The United States embassy Abuja honoured Women’s History Month, with a call on ending sexual harassment in educational institutions, addressing the rampant trend with a panel discussion and a film screening of ‘The Hunting Ground’ examining the root of sexual harassment, the complicit roles of the institutions and the effect on victims and their families.
A call was; made during a panel discussion by Dr. Ganiyat Adesina, the Dean of Faculty of Social Sciences, National Open University of Nigeria (NOUN), who brought attention to the lack of proper policies in schools addressing sexual assault, and that it does not favour the victims.
“In the handbooks, there is no section highlighting how sexual assault should be reported or the sanctions for it,” she said.
Prof. Ocholi Ekundayo, the director of Centre for Gender Security Studies & Youth Advancement at the University of Abuja, said that new, specific policies are being set up due to the alarming new rate of reported cases coming to light, especially after the highly publicized “sex for marks” scandal involving Obafemi Awolowo University (OAU) lecturer, Prof. Richard Iyiola Akindele.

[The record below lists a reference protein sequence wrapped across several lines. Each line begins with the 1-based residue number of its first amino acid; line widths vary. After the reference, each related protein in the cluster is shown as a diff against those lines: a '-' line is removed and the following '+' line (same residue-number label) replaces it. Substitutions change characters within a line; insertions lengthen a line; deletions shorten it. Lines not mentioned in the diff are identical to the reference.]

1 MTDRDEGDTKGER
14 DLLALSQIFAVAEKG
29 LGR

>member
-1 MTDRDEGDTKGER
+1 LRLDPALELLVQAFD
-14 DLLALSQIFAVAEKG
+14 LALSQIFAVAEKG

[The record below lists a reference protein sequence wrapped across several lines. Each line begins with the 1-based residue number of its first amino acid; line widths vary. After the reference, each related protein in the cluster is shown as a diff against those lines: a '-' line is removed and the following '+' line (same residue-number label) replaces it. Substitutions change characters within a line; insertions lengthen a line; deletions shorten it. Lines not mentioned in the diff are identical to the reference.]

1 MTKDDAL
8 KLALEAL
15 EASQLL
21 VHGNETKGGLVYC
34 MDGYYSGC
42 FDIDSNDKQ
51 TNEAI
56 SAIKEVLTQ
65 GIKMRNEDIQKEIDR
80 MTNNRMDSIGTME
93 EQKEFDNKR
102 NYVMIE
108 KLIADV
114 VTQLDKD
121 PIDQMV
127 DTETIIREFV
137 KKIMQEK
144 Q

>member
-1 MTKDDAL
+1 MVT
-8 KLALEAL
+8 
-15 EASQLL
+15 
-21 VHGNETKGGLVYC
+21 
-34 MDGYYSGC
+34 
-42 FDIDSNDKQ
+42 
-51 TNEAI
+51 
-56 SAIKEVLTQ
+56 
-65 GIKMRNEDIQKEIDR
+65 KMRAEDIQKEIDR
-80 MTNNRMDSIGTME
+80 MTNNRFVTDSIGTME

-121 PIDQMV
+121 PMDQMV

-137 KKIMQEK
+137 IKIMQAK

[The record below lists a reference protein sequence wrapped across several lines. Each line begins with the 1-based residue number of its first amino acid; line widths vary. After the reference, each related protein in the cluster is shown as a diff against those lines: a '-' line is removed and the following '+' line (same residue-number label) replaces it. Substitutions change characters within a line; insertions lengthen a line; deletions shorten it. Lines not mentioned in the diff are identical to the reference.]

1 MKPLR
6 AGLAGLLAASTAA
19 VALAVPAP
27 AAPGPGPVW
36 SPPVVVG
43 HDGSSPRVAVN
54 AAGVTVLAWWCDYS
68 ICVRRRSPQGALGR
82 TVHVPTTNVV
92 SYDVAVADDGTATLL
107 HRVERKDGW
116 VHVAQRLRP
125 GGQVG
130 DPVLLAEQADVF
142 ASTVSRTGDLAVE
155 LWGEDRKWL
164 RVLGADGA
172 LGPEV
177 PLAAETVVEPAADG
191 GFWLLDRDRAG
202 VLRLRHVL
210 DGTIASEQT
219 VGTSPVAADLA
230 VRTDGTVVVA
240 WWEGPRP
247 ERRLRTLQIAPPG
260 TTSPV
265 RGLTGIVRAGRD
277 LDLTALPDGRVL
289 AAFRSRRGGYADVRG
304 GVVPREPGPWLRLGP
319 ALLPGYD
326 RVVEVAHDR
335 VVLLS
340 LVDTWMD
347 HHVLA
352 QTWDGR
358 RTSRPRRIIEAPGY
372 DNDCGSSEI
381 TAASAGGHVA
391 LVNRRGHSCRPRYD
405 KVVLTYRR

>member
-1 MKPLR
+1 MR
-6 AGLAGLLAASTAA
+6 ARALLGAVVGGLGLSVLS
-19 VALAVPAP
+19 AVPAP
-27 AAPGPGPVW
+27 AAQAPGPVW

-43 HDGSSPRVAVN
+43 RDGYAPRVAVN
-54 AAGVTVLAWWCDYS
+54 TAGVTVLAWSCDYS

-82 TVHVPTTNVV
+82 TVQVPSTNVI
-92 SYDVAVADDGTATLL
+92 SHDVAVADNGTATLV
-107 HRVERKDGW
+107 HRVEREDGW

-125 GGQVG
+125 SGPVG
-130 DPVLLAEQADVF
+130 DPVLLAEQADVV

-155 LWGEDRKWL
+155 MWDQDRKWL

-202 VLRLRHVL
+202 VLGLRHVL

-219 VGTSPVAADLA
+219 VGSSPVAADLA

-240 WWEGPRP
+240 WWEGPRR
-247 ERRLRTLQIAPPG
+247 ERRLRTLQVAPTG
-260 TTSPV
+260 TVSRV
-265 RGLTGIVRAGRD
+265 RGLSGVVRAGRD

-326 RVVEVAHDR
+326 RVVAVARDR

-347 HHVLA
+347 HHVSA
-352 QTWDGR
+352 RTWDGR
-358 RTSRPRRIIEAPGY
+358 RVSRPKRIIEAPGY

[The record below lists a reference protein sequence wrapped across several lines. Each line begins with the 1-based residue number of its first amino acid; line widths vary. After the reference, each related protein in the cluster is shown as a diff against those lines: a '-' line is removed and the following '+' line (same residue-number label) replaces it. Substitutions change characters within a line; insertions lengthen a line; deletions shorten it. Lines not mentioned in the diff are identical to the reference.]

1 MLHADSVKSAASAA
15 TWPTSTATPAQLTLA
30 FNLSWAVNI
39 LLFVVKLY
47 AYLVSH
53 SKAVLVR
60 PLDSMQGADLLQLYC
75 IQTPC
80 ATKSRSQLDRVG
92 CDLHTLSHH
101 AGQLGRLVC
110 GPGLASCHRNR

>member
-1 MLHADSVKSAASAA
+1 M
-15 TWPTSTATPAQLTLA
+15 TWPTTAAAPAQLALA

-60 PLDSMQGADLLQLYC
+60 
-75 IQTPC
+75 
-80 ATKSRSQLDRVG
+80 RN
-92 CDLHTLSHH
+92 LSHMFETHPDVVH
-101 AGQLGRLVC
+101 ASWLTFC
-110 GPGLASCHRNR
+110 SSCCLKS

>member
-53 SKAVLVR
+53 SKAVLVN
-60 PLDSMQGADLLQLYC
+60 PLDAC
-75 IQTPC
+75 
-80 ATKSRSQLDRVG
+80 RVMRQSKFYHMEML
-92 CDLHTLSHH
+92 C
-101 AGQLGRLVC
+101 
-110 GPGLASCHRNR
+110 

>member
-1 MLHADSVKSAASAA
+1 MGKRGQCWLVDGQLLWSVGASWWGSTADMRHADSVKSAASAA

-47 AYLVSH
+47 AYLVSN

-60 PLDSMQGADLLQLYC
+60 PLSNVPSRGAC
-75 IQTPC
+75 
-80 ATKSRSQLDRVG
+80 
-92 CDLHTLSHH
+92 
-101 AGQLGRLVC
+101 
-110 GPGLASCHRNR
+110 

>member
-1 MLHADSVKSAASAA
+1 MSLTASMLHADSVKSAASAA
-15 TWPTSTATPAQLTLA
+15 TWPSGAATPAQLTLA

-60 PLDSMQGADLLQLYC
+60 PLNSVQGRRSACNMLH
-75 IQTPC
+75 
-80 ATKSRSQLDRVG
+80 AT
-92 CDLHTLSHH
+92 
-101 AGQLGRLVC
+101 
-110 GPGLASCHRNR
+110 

Human Rights Activist, Dorothy Njemanze also made the call for indecent dressing to stop being; associated as a reason for sexual abuse and rape.
“The fact that there are dress codes for university students will not solve the problem. Humans should be; made to take responsibility for their actions and stop blaming the victim.” She said.
The convener of the #ArewaMeToo movement, Fakhriyyah Hashim; also noted the reluctance of victims to report such cases is; due to the culture of making it a taboo to raise anything relating to sex.
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